This leads me to my next point which is that this movie has created an international language through the non-appearance of subtitles. Due to this reason, many are able to understand the “language” spoken through the art of moving pictures. As this movie is made purely with pictures, one is able to decipher his/her own meaning and interpretation or form questions such as, “Why does Vertov take pictures of the train?” or “What is the meaning behind showing the lady from naked to dressed at the start of the movie? Is it to show some form of sexuality?” As mentioned before, subtitles are like a wall between the audience and the film as the constant viewing of the words shown below the screen distracts us from what is happening in the scene. If you don’t understand the language or can’t read, we miss out on what is happening. If we linger on the words too long or simply read too slowly, we miss not only the current subtitles shown but important parts of the scene and the next thing we know, it’s a whole new scene already. Man With a Movie Camera takes the hassle out and allows the viewer to just enjoy the videogrpahy and art presented without any disruptions to the flow.

Lastly, we see Vertov filming ordinary people in the midst of their ordinary lives instead of actors in this film. From the start to the end, the imagery shown of people are literally random strangers like the homeless woman sleeping, or the traffic marshal of the trains or workers at the factory. We don’t see a famous movie star or a handsome actor strutting down the street in pretense of a traffic officer. Instead, we see ordinary faces from ordinary humans beings like you and I being portrayed in the film. This brings the audience to a level where they can connect as it is as if they are seeing themselves or someone they know on the screen. It is as if someone recorded their lives and displayed for all to see. This is what happens in everyday life; no acting, no stuntman, no props, just the world as how it is. By creating such an element, the audience is able be drawn to the movie, comparing how different their lives are compared to those of the Russians and find that except for facial features, everything is done in the same way.

Why, you may ask, would Vertov do such a thing as this? Rejecting societal norms of filmmaking – narration, theatre, etc – and doing something completely different? In my opinion, I believe that Vertov did this to firstly break out of society’s norm. In order to reach a mass audience widely, in order for anyone of any race or background to be able to watch and connect this film, elements like language and writing have to be taken away. I believe that he also did this for the world to see what life really is especially in the Russian world with no actors or sets or scripts. Many more can also be reached as this movie shows plenty of middle class workers in factories, the vast majority of the population. Hence, many more people are able to related to this movie as compared to “Bringing up Baby” for example which involves the higher class, the wealthy.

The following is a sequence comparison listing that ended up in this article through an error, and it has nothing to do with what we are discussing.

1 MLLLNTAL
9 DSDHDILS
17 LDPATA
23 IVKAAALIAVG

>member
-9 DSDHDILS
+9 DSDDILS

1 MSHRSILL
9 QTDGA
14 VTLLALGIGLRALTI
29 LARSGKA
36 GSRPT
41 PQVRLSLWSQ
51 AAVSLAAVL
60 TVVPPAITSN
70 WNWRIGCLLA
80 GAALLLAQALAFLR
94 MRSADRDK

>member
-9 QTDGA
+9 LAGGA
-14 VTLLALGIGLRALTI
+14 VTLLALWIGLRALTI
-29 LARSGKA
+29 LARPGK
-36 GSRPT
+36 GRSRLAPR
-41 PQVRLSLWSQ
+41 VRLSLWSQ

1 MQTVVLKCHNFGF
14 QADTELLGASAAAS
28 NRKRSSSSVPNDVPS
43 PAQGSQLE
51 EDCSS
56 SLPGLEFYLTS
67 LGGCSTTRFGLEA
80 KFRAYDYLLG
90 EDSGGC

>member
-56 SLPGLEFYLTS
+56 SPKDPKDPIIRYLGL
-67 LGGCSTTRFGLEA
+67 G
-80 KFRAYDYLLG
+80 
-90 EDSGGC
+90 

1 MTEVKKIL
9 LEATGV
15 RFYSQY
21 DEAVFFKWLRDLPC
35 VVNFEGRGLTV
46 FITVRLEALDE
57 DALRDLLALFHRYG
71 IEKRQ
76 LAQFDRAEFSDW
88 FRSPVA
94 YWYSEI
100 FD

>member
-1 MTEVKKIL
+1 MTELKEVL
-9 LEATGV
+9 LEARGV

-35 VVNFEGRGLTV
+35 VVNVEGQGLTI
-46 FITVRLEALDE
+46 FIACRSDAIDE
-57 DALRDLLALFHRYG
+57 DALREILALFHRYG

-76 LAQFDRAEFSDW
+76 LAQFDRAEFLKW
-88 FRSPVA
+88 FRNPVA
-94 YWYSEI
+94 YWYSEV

In Man With a Movie Camera, Vertov’s idea and methodology and the Marxist theory of equality are strongly linked. When watching the movie, one gets the idea of that everyone is equal and the same and there is no hierarchy of importance from one person or the other. For example, the viewings of the workers at the factory are equal importance to the traffic marshal of the trains. One does not see a distinction of statuses of any sort be it in cash received or any statements projecting that the traffic marshal is of higher importance than the workers. Instead it is like a statement made that what you see in my country is what you see in yours. It raises the question in the viewers mind whether they want to see this same image in their own lives – the image of no upper class dominating the lower class but everyone is treated equal. Do we want to find joy and laughter working in these factories such as the women seem to be having? We see factory workers, common class people and the poor and homeless so often in this movie. Do we really want to be trapped in this routine, robotic life of capitalism and having to strive and work hard for nothing? The opening of Man With a Movie Camera is a clear statement of this; the world is in a state of equilibrium and everyone is happy doing their own thing without any authorities barging over their lives or threatening them. There is also a sense of equality when Vertov juxtaposes images of death and birth as the same or marriage and divorce as a balance, a part of life.

All in all, I thought that Man With a Movie Camera was one of the most well edited films watched thus far in this course and I was greatly impressed by the speed of the film and the effects that were pretty advanced for that era. This work of art is surely an international language that can be viewed by all, anytime, anywhere and whenever and can be successfully understood by many.